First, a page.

La Jolla’s Bishop’s School students return from eye-opening trip to India
By Ashley Mackin
On March 26, students from The Bishop’s School returned from an eye-opening trip to India and Nepal. While there, the 25 young travelers spent four days and nights at a shelter they helped support through fundraising.
Over the last six months, the students raised money through individual efforts and an account with the website crowdrise.com, where they raised money to support the Orphans and Vulnerable Children program of Project Concern International (PCI), which has a shelter and vocational training center in India.
While staying at the shelter, students saw how their fundraising dollars were used. The students also buddied up with a child at the shelter, the most meaningful aspect of the trip for Dylan De Waart.
“Even though there was a language barrier and we were there for (only a few) days, despite all that, we were able to form a strong emotional relationship,” De Waart said of his 13-year-old buddy, as well as a much younger buddy De Waart also befriended, named Karan.
“At the time, I didn’t really think I was impacting their lives or anything … but it turned out we were a big deal in their lives and they became a big deal in our lives too,” De Waart said.
After leaving the shelter, De Waart and the other students went sightseeing in New Delhi, where they saw a young boy begging on the street that resembled Karan.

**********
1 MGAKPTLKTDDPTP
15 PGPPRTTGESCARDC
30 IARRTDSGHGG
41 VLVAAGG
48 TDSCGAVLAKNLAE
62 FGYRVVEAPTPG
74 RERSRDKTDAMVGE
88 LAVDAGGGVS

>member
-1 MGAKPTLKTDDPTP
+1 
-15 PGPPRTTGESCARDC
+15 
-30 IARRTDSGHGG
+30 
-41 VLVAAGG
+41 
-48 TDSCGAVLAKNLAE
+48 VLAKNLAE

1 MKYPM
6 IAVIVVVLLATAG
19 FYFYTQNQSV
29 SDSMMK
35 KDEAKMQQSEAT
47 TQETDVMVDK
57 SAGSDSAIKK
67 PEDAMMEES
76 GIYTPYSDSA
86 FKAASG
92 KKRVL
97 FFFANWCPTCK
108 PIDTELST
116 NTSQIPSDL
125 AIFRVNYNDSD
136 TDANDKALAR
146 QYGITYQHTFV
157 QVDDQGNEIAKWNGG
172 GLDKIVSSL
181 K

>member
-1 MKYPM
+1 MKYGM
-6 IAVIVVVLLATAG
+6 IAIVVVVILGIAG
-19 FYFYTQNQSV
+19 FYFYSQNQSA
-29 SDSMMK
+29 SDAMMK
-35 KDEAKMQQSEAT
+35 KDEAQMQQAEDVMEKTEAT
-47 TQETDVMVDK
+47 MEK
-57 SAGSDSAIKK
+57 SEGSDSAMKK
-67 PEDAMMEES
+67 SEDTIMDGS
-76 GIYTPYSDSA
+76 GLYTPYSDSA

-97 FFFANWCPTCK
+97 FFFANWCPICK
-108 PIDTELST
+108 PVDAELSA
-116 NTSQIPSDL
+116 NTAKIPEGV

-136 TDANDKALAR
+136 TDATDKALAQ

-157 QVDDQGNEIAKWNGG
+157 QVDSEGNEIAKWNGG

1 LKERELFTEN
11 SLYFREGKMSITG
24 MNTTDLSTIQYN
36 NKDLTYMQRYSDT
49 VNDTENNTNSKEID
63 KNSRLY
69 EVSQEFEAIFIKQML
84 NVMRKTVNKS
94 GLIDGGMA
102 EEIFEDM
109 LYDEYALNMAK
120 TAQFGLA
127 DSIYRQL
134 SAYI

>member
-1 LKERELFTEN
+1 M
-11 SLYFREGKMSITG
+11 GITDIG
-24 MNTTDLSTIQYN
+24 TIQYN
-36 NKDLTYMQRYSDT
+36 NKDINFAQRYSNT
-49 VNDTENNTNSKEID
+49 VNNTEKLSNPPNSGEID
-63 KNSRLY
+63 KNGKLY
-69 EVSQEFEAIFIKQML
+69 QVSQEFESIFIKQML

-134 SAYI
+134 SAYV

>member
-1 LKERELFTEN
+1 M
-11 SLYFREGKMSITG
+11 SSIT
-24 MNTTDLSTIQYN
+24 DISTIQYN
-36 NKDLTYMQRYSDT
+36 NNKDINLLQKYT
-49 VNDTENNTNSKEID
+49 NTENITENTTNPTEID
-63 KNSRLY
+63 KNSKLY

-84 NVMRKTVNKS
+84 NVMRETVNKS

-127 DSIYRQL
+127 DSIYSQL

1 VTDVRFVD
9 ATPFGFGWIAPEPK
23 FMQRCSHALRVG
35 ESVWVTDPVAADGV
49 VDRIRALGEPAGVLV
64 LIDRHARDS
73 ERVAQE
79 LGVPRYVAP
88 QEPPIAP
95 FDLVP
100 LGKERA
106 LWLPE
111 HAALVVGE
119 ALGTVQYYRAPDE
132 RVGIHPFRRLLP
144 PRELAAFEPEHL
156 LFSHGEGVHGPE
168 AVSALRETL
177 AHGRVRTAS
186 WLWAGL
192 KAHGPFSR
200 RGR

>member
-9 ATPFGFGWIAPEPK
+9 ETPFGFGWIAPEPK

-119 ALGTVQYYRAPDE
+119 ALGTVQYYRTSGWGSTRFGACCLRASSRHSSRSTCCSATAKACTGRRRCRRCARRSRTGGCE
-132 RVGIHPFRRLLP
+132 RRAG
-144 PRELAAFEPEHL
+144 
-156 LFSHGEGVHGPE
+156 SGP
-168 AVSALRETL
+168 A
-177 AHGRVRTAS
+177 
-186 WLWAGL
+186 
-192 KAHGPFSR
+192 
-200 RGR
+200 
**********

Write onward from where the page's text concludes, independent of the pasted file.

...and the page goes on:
“The hardest thing was realizing that this kid looked so much (like) Karan in his smile and his actions, that it just as well could have been Karan. If he hadn’t gone to that shelter home, he could have been there begging at the mosque. … It showed what life could be without the shelter home,“ he said.
For Cameron Klaus, another Bishop’s School junior, staying at the shelter was more meaningful to her than if she had gone and stayed at a hotel. She said staying at the shelter not only showed her what poverty looks like, but the effect it has on children.
“It was so amazing to have that experience and to learn from people that have experienced so much and yet are so happy and grateful and amazing in every single way,” she said.
De Waart also commented on the sense of gratitude seen in the Indian children. “Even though we have a lot here, I feel they were a lot happier there,” he said. “My buddy, the biggest thing that I took from him was his smile. No matter where he was, he had a big smile.”
Observing that gratitude in the children generated some in Bishop’s students too. “I think one of the biggest things I got from the trip is how lucky we are and how resilient they are,” De Waart said. “Things that seem meaningless here go a long way over there.”
Fundraising is ongoing for the program, which searches for young children, mostly boys, that have been abused, run away from home or have become orphaned, and have to work on the streets at a young age. The program places them in the shelter, where they receive food, health care, a place to sleep and educational services. To contribute, visit crowdrise.com/pciglobal- swc/fundraiser/pciglobal
While there is a PCI-sponsored vocational center for girls, there are more boys living on the street, said Uli Heine, PCI Director of Development. PCI programs help approximately 1,000 children per year.
For these neglected or abused children, the donations and visits from the La Jolla students enforce another important element of PCI’s mission. “It just shows that someone cares about them and they are worth it,” De Waart said.
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